Here's yet another reminder that alien worlds are far stranger and more diverse than our own solar system might suggest.
Astronomers just found a giant exoplanet three times more massive than Jupiter that loops around its host star on a highly elliptical path.
If this alien planet, known as HR 5183 b, were magically dropped into our solar system, its orbit would reach inside that of Jupiter but extend way out beyond the path of Neptune, discovery team members said.
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"This planet is unlike the planets in our solar system, but more than that, it is unlike any other exoplanets we have discovered so far," Sarah Blunt, a graduate student at the California Institute of Technology (Caltech) in Pasadena and lead author of a new study announcing the existence of HR 5183 b, said in a statement.
"Other planets detected far away from their stars tend to have very low eccentricities, meaning that their orbits are more circular," Blunt added. "The fact that this planet has such a high eccentricity speaks to some difference in the way that it either formed or evolved relative to the other planets."
HR 5183 b orbits a star that lies about 100 light-years from Earth. Blunt and her colleagues found the planet using the radial velocity method, which looks for the gravitational tugs a world exerts on its host star.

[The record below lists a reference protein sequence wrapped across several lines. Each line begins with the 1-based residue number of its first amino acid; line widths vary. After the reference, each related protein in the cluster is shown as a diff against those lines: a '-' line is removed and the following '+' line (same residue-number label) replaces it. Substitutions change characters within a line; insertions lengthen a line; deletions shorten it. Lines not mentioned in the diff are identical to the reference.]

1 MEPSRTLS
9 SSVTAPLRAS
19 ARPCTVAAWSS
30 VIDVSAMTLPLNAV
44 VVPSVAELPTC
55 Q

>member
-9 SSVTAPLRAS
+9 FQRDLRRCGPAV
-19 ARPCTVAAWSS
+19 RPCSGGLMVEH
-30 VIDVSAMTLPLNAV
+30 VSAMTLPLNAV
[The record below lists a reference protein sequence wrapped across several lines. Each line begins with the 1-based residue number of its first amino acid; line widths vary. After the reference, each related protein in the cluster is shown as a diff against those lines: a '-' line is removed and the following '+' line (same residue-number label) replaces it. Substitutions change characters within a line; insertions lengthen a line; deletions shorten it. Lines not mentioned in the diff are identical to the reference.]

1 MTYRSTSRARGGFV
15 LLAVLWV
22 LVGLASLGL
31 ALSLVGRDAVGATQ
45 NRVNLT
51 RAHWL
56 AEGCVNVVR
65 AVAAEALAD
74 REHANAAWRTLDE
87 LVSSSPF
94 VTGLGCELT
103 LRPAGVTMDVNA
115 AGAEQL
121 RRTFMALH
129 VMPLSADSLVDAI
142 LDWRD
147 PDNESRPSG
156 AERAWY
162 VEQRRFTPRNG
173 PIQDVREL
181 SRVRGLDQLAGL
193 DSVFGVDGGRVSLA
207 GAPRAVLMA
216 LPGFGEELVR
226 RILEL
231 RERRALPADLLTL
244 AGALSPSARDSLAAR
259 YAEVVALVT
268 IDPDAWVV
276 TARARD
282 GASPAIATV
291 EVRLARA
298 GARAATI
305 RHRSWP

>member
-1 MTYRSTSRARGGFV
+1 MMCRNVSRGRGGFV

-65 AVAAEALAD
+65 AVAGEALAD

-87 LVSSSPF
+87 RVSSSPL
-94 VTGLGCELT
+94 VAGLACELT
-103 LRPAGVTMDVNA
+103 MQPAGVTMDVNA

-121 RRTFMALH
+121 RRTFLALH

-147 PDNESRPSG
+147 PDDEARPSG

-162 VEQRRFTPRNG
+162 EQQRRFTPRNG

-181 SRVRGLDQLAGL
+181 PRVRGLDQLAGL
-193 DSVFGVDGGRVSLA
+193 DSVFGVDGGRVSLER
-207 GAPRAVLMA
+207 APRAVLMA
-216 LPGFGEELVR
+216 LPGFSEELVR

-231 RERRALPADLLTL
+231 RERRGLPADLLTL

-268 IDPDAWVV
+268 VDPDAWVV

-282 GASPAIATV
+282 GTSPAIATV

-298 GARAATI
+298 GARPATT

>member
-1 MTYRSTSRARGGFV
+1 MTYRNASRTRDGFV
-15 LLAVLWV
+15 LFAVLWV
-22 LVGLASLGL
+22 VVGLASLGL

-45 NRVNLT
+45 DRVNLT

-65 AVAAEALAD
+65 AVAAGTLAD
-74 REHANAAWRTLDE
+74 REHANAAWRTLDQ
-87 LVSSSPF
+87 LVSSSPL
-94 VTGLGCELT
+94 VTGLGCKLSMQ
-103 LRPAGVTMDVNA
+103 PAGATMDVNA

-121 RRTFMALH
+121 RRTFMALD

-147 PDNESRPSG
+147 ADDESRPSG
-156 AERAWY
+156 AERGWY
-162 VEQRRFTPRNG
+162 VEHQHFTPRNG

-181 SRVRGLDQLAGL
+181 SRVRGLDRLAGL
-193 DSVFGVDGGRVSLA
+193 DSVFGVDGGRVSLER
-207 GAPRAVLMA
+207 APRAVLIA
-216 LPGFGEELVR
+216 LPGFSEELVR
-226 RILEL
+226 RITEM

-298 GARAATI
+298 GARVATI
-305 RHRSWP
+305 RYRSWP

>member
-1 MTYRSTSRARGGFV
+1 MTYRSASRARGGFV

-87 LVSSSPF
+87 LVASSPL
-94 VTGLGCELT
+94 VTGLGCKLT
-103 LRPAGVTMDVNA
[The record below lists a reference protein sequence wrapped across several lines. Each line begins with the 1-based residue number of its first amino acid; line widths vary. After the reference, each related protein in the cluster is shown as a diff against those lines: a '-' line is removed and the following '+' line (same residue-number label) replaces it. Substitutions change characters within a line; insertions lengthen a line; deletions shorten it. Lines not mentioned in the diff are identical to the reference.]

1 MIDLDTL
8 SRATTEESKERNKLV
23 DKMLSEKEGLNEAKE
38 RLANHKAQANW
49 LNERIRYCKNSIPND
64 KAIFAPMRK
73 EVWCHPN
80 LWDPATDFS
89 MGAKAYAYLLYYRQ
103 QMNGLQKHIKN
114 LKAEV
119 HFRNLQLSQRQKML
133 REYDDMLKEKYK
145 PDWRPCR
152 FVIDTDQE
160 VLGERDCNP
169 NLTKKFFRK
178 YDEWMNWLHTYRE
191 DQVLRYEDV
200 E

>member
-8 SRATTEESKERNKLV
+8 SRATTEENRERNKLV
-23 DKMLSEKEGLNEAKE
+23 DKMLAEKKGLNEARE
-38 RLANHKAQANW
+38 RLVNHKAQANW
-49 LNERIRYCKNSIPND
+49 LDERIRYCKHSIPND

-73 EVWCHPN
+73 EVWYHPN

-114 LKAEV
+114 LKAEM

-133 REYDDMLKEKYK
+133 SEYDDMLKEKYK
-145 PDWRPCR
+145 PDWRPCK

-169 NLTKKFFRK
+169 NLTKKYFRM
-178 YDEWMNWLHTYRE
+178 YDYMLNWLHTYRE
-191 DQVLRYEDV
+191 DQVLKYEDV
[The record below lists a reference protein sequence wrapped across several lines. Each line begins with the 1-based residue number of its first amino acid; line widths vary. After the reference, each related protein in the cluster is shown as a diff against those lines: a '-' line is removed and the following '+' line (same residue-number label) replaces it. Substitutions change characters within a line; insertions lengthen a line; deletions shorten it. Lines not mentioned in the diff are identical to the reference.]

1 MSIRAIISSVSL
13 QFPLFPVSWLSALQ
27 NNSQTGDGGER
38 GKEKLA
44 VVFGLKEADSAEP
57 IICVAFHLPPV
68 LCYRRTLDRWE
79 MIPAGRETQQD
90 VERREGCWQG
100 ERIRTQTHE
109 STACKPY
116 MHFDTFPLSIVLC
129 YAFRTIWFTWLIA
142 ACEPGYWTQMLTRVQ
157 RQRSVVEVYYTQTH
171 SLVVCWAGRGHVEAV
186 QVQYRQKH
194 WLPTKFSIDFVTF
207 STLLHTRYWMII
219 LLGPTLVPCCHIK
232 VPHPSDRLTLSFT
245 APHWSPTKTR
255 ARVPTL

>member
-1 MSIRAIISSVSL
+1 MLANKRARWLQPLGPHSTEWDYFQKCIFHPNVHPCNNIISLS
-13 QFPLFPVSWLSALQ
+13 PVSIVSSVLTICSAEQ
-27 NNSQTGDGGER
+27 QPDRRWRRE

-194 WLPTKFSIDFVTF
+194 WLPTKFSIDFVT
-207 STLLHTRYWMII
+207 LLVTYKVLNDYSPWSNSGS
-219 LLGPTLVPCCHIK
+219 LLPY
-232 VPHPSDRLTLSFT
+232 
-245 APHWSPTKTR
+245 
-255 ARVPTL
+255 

The research team has been watching the parent star with several different telescopes since the 1990s. That's not long enough to capture a full orbit of the newfound world, which takes between 45 and 100 Earth years.
But the astronomers were still able to confirm HR 5183 b's existence, showing that the radial-velocity method can identify planets even with such partial information.
"This planet spends most of its time loitering in the outer part of its star's planetary system in this highly eccentric orbit; then, it starts to accelerate in and does a slingshot around its star," study team member Andrew Howard, an astronomy professor at Caltech, said in the same statement.
"We detected this slingshot motion," Howard added. "We saw the planet come in, and now it's on its way out. That creates such a distinctive signature that we can be sure that this is a real planet, even though we haven't seen a complete orbit."
The magnitude of HR 5183 b's gravitational tug allowed the team to calculate the planet's mass: about three times that of Jupiter.
The exoplanet almost certainly started life on a circular path but then had its orbit reshaped by a gravitational encounter, probably with a similarly sized neighbor world, study team members said.
HR 5183 b reinforces a cosmic truth: Our Milky Way galaxy is studded with a staggering array of planets. There are worlds with three parent stars and "rogues" that zoom through space alone, forever in the dark. There are huge "hot Jupiters" that circle their parents in just a few Earth days, and there are big worlds like HR 5183 b that take decades to complete a lap.
"Copernicus taught us that Earth is not the center of the solar system, and as we expanded into discovering other solar systems of exoplanets, we expected them to be carbon copies of our own solar system," Howard said.
"But it's just been one surprise after another in this field," he added. "This newfound planet is another example of a system that is not the image of our solar system but has remarkable features that make our universe incredibly rich in its diversity."
The new study will appear in The Astronomical Journal.
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Mike Wall's book about the search for alien life, "Out There (opens in new tab)" (Grand Central Publishing, 2018; illustrated by Karl Tate), is out now. Follow him on Twitter @michaeldwall. Follow us on Twitter @Spacedotcom or Facebook.